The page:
According to her parents, I was one of the very few people she was allowed to have sleepovers with. Unknown to us, this was our last sleepover ever. We talked about music, boys, and other things girls talked about to catch up. She told me how things were unfolding with her health, and then she asked me:
“And you? How are things?”
“Things are good,” I said.
” And healthwise?” she insisted.
The question struck me. Since I got sick last year, I’ve been thinking about this conversation over and over. I can’t imagine how she felt about the pain, the risks, the dependency, the fact that life was not going to be as long as it should… No wonder she was so mature.
When we were 15, she didn’t need any aid to walk. We even went clubbing a few times. She seemed to be in control. Then one day, things changed. She got really sick, even fell into a coma, and it was never fully the same again. Yet she fought. She aced her fashion design courses, painted a mural for her school, released her comic book, had many many friends and a great relationship. NOTHING would prevent Sonia Chan Tin from living life to its fullest. She was even going to make my album artwork. I’ll attach the drafts tomorrow (I don’t have my hard drive).
When we were around 21, I wasn’t afraid to walk from College to Lawrence. I even went clubbing a few times. My cardiologist said I could now do anything like a normal person. Then one day, things changed. My heart was failing, I couldn’t breathe and I fainted. I had an open-heart surgery. It was never fully the same again. I’m not sure I fought nearly as much as she did, but I put on a decent fight. I still can’t run for more than 2 min, I need more rest than I ever used to. But that’s nothing in comparison… When we were 21, she left.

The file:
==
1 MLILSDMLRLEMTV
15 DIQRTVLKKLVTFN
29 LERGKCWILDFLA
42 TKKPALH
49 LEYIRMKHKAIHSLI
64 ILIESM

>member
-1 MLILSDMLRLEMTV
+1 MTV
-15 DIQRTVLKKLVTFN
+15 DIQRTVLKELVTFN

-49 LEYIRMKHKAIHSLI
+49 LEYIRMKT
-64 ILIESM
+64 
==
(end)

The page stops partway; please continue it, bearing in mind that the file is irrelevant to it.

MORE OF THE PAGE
I used to barely have to think about my health, except when I have infections. Her story was different. Sometimes the veins would burst, sometimes her legs would hurt. It could be anytime, anywhere. No plan was final until the day of, I think. Everything depended on how she felt that day. During that conversation, it really hit me: I was very lucky. I admired her for not letting her condition dictate her abilities. She was an artist, she had published a book (and sold all of them), she’d bring handmade gifts whenever she’d come over, she was pretty much adored by everyone.
I’ve been thinking about this conversation. Health really is everything. How long will I have it for? How fast will it go away?
I keep thinking about this conversation. Over and over.